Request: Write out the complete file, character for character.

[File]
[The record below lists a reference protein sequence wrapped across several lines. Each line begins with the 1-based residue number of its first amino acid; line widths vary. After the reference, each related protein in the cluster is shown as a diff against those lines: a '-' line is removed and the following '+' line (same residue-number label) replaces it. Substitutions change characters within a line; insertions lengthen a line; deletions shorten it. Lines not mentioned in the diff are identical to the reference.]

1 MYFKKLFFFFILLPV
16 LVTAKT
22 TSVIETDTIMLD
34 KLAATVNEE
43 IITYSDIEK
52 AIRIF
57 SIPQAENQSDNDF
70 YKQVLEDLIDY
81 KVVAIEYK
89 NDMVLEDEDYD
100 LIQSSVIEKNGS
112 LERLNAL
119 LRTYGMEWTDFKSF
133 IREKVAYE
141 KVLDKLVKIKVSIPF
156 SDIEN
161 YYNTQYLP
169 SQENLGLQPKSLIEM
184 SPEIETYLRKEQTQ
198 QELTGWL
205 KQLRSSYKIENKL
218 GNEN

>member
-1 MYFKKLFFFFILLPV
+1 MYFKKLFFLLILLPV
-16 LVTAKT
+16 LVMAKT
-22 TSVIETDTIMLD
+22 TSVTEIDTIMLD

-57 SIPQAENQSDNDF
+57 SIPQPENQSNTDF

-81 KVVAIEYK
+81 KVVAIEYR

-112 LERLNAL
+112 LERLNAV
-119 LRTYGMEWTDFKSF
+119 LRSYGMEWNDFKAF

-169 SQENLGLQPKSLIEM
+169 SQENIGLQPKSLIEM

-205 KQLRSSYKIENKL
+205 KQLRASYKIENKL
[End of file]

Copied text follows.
[The record below lists a reference protein sequence wrapped across several lines. Each line begins with the 1-based residue number of its first amino acid; line widths vary. After the reference, each related protein in the cluster is shown as a diff against those lines: a '-' line is removed and the following '+' line (same residue-number label) replaces it. Substitutions change characters within a line; insertions lengthen a line; deletions shorten it. Lines not mentioned in the diff are identical to the reference.]

1 MYFKKLFFFFILLPV
16 LVTAKT
22 TSVIETDTIMLD
34 KLAATVNEE
43 IITYSDIEK
52 AIRIF
57 SIPQAENQSDNDF
70 YKQVLEDLIDY
81 KVVAIEYK
89 NDMVLEDEDYD
100 LIQSSVIEKNGS
112 LERLNAL
119 LRTYGMEWTDFKSF
133 IREKVAYE
141 KVLDKLVKIKVSIPF
156 SDIEN
161 YYNTQYLP
169 SQENLGLQPKSLIEM
184 SPEIETYLRKEQTQ
198 QELTGWL
205 KQLRSSYKIENKL
218 GNEN

>member
-1 MYFKKLFFFFILLPV
+1 MYFKKLFFLLILLPV
-16 LVTAKT
+16 LVMAKT
-22 TSVIETDTIMLD
+22 TSVTEIDTIMLD

-57 SIPQAENQSDNDF
+57 SIPQPENQSNTDF

-81 KVVAIEYK
+81 KVVAIEYR

-112 LERLNAL
+112 LERLNAV
-119 LRTYGMEWTDFKSF
+119 LRSYGMEWNDFKAF

-169 SQENLGLQPKSLIEM
+169 SQENIGLQPKSLIEM

-205 KQLRSSYKIENKL
+205 KQLRASYKIENKL